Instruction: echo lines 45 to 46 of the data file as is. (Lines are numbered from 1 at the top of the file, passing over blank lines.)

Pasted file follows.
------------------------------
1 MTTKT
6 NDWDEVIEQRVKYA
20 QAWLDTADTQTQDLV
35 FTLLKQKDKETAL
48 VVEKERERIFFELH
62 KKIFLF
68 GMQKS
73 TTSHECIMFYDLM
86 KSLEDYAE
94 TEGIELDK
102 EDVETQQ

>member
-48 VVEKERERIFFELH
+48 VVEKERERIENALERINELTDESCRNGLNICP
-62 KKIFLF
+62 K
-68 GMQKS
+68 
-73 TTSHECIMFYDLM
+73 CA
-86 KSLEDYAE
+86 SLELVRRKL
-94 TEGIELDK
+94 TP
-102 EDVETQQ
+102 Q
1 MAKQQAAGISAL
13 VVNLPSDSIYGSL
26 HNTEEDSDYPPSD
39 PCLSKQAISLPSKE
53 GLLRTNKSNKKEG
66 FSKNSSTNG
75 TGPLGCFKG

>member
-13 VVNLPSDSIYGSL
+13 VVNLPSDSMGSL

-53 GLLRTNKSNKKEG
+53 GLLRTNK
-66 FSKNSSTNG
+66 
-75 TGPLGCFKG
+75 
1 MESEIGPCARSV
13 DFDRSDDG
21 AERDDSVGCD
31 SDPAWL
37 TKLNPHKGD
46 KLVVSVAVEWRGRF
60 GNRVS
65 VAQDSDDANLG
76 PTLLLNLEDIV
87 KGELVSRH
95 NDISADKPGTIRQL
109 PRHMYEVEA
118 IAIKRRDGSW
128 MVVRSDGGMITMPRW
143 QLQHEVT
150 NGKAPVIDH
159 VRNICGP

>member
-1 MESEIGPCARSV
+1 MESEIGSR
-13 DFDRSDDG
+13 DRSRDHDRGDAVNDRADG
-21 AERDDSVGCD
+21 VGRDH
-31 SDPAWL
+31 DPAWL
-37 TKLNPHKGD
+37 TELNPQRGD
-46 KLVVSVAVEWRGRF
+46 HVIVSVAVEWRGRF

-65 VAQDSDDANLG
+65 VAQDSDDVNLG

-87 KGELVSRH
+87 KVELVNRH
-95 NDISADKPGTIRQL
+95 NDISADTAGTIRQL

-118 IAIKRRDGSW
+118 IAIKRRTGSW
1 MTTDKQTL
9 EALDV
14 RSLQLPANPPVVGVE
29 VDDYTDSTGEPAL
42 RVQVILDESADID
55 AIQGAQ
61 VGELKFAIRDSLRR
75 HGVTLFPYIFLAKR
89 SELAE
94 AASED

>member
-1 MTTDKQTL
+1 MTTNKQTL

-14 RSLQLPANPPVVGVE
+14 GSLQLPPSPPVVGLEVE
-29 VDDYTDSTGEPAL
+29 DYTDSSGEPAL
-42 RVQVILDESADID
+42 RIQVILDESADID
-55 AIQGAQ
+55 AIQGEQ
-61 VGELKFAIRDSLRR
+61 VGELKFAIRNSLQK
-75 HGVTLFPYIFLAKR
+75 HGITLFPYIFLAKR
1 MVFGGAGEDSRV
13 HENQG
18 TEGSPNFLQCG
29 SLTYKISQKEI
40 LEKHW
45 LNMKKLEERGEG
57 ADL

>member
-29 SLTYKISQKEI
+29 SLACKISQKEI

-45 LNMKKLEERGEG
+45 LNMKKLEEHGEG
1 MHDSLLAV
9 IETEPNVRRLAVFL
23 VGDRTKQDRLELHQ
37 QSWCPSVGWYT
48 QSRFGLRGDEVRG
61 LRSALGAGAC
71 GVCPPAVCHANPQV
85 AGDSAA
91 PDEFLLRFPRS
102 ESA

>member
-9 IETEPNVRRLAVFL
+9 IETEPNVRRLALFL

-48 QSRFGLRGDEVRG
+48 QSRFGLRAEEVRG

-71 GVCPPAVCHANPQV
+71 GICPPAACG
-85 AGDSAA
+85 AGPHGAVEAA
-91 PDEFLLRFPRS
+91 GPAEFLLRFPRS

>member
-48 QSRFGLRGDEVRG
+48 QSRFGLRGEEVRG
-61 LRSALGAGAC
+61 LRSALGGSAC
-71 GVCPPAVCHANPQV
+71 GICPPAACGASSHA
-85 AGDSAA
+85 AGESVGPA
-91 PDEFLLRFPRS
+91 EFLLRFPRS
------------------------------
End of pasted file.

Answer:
21 AERDDSVGCD
31 SDPAWL